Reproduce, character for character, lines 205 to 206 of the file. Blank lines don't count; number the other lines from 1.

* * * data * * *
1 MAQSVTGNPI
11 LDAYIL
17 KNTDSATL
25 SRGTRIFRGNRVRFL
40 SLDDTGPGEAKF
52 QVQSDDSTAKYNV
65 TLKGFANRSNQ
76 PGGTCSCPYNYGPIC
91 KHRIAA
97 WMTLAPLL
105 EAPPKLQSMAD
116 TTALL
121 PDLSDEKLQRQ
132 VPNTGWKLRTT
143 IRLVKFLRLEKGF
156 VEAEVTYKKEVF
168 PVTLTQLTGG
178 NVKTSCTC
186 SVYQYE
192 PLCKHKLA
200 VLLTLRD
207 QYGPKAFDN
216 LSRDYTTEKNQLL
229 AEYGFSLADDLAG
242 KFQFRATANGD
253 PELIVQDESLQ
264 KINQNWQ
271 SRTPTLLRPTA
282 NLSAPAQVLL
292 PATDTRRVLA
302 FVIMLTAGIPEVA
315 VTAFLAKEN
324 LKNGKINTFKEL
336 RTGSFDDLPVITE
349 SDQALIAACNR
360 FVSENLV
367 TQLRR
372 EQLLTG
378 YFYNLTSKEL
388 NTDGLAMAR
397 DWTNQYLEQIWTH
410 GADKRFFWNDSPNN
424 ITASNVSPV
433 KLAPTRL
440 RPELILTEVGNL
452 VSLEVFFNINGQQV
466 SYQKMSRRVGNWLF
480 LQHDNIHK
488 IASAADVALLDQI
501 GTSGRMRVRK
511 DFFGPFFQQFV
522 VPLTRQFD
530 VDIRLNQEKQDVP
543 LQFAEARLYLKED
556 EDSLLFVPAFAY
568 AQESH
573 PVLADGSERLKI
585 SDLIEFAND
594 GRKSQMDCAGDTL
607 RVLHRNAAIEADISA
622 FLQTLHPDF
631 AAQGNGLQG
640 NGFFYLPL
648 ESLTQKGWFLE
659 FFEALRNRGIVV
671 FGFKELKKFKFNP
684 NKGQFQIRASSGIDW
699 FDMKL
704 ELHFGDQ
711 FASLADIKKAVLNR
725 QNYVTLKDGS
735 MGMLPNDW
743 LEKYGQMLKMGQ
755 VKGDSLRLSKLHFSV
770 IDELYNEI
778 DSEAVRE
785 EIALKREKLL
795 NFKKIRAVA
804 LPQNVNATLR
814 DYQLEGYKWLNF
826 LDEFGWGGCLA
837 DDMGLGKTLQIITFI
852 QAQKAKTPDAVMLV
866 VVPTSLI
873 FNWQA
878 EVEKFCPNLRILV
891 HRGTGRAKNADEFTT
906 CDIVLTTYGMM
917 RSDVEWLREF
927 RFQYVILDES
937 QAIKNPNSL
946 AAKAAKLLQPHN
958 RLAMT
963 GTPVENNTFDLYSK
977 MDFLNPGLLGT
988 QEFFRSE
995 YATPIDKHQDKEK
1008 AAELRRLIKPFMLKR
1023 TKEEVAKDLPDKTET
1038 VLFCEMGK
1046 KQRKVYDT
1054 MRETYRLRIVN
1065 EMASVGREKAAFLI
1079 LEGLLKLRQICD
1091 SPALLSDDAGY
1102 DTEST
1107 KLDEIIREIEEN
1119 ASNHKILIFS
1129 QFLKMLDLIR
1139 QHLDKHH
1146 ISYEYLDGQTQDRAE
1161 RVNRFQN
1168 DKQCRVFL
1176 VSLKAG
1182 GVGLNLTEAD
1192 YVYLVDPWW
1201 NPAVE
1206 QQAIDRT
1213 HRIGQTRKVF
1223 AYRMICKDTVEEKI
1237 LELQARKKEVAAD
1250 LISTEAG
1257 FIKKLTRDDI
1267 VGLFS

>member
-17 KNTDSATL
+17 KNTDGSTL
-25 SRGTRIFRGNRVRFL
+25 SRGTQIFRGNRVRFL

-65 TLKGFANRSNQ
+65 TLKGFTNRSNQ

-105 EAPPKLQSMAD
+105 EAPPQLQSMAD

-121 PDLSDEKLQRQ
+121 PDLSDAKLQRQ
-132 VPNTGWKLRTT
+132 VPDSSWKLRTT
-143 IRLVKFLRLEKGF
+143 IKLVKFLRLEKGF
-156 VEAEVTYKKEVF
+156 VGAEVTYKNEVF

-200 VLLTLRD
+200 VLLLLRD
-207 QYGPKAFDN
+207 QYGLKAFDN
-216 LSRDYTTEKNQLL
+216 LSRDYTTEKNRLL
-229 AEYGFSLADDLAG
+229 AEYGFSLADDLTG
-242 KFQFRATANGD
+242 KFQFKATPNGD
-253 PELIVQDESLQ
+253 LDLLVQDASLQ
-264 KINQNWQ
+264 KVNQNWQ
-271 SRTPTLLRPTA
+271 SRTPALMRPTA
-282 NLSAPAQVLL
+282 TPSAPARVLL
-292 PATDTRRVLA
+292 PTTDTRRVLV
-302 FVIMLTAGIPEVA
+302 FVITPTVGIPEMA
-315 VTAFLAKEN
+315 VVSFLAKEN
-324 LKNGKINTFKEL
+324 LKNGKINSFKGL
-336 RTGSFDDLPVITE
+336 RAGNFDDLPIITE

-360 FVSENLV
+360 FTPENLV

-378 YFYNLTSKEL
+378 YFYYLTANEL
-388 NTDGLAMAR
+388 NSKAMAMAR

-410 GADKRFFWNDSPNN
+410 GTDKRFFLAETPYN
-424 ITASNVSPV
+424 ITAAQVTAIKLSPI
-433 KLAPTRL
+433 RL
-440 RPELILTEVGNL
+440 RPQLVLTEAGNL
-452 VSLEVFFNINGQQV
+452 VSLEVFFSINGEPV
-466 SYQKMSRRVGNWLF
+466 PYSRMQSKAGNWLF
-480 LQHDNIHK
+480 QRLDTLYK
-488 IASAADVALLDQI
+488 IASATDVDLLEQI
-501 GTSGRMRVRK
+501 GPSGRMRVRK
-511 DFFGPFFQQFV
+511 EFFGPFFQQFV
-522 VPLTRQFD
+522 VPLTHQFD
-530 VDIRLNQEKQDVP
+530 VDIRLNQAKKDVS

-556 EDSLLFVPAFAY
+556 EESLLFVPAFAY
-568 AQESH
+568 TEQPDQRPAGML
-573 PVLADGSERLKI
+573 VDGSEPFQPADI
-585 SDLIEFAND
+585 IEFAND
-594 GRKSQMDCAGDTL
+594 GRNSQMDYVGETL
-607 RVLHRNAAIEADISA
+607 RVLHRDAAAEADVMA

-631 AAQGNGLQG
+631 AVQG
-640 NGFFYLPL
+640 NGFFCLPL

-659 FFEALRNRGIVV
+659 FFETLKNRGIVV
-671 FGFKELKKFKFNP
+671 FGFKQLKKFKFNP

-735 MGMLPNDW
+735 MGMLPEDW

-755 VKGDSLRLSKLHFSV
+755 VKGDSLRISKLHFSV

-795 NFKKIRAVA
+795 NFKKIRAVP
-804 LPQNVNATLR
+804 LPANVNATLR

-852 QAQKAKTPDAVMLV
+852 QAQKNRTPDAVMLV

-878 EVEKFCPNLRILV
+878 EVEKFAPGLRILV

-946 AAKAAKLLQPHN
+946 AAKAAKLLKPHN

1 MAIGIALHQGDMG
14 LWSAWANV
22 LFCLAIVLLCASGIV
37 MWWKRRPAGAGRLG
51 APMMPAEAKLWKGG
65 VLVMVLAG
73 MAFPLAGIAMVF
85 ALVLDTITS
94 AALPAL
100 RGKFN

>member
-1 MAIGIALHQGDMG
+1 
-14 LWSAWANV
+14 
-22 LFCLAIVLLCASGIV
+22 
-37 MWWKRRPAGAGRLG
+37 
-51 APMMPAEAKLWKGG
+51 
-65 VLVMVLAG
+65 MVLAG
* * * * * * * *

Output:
+573 VDGSEPFQPADI
-585 SDLIEFAND